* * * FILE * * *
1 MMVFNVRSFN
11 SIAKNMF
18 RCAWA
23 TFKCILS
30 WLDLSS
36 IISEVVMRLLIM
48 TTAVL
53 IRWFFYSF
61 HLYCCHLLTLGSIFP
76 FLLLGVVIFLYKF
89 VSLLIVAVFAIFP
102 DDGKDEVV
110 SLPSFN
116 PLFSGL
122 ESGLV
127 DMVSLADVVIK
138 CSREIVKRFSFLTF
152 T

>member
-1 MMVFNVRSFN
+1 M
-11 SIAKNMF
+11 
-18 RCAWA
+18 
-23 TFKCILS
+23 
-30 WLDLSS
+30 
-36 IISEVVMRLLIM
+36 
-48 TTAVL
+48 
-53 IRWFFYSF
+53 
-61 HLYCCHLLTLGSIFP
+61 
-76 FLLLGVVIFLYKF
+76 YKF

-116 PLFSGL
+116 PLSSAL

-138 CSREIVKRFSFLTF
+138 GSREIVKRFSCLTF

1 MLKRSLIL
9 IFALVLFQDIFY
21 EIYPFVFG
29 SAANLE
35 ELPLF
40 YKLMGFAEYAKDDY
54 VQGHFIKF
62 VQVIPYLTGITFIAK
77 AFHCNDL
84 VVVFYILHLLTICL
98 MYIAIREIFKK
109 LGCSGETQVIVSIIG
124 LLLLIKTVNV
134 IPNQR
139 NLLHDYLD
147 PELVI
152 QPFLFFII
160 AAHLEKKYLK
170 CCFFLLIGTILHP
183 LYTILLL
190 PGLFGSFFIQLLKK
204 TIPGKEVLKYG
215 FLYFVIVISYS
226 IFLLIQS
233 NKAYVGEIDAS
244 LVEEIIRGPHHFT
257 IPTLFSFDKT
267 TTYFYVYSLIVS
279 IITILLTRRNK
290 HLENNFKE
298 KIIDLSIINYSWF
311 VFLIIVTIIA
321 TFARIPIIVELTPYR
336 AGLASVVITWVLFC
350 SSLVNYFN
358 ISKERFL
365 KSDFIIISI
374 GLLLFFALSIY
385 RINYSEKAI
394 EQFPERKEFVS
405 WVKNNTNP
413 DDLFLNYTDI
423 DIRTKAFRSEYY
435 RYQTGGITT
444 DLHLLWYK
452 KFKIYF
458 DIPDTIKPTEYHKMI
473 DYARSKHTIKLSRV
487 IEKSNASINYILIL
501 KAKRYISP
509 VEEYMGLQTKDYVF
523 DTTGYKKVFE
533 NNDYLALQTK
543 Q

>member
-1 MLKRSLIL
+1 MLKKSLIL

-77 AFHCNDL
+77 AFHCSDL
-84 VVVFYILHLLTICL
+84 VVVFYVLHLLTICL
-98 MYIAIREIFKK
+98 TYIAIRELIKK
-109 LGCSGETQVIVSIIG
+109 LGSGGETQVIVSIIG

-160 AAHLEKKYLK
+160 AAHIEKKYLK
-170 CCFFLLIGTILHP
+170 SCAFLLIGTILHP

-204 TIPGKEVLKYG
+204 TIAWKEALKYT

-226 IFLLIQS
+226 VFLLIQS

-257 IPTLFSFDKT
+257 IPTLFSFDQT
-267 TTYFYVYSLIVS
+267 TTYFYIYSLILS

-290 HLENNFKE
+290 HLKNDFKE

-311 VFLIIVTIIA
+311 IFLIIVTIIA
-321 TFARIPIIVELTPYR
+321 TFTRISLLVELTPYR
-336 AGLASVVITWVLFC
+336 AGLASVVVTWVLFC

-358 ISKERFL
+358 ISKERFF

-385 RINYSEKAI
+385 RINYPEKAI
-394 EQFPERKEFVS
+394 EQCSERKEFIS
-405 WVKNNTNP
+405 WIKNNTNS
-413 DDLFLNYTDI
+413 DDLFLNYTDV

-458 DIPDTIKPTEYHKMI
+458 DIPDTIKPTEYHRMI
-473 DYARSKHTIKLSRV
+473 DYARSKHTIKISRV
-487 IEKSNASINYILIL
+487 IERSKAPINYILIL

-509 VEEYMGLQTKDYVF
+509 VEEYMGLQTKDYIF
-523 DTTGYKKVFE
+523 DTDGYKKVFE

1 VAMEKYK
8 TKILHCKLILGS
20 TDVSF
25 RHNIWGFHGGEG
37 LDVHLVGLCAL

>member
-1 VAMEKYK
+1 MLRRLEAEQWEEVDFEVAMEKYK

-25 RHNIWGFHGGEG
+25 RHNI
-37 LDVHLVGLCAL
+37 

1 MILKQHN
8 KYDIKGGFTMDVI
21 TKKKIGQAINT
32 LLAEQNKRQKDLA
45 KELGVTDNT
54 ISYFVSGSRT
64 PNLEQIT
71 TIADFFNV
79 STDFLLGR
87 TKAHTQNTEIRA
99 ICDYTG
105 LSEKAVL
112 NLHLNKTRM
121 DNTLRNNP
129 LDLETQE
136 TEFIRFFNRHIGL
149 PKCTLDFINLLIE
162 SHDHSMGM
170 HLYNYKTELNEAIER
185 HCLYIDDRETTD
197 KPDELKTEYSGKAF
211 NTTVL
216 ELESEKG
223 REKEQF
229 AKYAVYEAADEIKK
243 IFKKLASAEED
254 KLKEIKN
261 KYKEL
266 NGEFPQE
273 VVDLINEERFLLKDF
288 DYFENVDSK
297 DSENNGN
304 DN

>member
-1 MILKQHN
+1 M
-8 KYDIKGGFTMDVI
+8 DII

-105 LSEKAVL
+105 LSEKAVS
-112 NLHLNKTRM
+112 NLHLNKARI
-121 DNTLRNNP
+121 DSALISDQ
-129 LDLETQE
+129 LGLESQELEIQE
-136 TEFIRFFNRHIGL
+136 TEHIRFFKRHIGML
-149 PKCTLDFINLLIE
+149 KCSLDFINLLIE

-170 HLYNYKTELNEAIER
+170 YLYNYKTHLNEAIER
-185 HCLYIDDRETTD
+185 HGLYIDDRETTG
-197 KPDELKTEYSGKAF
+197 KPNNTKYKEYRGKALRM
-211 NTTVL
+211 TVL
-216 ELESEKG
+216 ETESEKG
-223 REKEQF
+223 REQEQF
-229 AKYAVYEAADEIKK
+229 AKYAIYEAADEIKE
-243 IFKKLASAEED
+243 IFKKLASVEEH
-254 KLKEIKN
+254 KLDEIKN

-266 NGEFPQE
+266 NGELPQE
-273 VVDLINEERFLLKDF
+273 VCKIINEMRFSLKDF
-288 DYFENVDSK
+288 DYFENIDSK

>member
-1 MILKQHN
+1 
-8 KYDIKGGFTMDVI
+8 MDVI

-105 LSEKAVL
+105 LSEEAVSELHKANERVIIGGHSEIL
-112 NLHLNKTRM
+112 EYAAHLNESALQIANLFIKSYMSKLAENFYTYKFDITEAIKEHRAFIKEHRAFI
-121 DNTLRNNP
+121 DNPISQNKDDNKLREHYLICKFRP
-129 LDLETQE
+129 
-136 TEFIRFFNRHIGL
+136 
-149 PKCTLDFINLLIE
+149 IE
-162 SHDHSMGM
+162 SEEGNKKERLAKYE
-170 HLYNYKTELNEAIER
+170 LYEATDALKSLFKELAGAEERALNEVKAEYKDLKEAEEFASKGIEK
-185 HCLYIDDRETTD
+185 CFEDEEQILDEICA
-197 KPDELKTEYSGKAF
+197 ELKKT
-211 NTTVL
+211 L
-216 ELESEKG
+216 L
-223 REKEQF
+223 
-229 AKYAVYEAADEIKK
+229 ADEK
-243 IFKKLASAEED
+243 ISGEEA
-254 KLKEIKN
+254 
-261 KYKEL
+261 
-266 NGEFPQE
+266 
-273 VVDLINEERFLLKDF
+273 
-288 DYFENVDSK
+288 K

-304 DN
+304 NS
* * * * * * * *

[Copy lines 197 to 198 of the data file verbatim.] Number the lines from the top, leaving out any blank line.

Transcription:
-8 KYDIKGGFTMDVI
+8 DII